• Owners of private companies and other assets, including real estate, whose values tend to rise and fall with the stock market; and 
  • Those in the financial industry and elsewhere with opportunities to privatize the gains and socialize the losses."

These gains to capital over the last three decades have contributed directly and signi ficantly to the current level of wealth inequality in the United States and elsewhere. As a general matter, widespread mispricing leads to misallocation of capital and human effort, and widespread inequality negatively a effects our social structure and the perceived social contract."

5/1/20: EU’s Latest Financial Transactions Tax Agreement


My article on the proposed EU-10 plan for the Financial Transaction Tax via The Currency:


Link: https://www.thecurrency.news/articles/5471/a-potential-risk-growth-hormone-what-the-financial-transaction-tax-would-mean-for-ireland-irish-banks-and-irish-investors or https://bit.ly/2QnVDjN.

Key takeaways:

"Following years of EU-wide in-fighting over various FTT proposals, ten European Union member states are finally approaching a binding agreement on the subject... Ireland, The Netherlands, Luxembourg, Malta and Cyprus – the five countries known for aggressively competing for higher value-added services employers and tax optimising multinationals – are not interested."

"The rate will be set at 0.2 per cent and apply to the sales of shares in companies with market capitalisation in excess of €1 billion. This will cover also equity sales in European banks." Pension funds, trading in bonds and derivatives, and new rights issuance will be exempt.

One major fall out is that FTT "can result in higher volumes of sales at the times of markets corrections, sharper flash crashes and deeper markets sell-offs. In other words, lower short-term volatility from reduced speculation can be traded for higher longer-term volatility, and especially pronounced volatility during the crises. ... FTT is also likely to push more equities trading off-exchange, into the ‘dark pools’ and proprietary venues set up offshore, thereby further reducing pricing transparency and efficiency in the public markets."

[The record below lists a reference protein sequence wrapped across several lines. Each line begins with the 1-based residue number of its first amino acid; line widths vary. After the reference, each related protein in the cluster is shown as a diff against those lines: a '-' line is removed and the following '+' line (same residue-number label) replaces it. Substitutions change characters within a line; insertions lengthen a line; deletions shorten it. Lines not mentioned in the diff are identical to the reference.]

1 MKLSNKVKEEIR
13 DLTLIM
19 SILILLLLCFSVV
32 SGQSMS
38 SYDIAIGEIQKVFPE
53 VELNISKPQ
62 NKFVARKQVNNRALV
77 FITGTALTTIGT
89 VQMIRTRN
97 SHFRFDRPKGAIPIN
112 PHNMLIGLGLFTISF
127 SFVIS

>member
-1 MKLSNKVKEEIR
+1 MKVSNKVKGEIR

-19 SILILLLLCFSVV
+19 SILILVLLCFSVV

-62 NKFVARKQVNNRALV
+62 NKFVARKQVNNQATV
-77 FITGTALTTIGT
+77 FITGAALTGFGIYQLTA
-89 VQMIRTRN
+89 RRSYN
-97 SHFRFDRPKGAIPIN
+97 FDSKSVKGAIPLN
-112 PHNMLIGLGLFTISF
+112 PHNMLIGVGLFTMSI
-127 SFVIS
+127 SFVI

20/9/19: New paper: Systematic risk contagion from cyber events


Our new paper, "What the hack: Systematic risk contagion from cyber events" is now available at International Review of Financial Analysis in pre-print version here: https://www.sciencedirect.com/science/article/pii/S1057521919300274.

Highlights include:

  • We examine the impact of cybercrime and hacking events on equity market volatility across publicly traded corporations.
  • The volatility generated due to cybercrime events is shown to be dependent on the number of clients exposed.
  • Significantly large volatility effects are presented for companies who find themselves exposed to hacking events.
  • Corporations with large data breaches are punished substantially in the form of stock market volatility and significantly reduced abnormal stock returns.
  • Companies with lower levels of market capitalisation are found to be most susceptible to share price reductions.
  • Minor data breaches appear to be relatively unpunished by the stock market.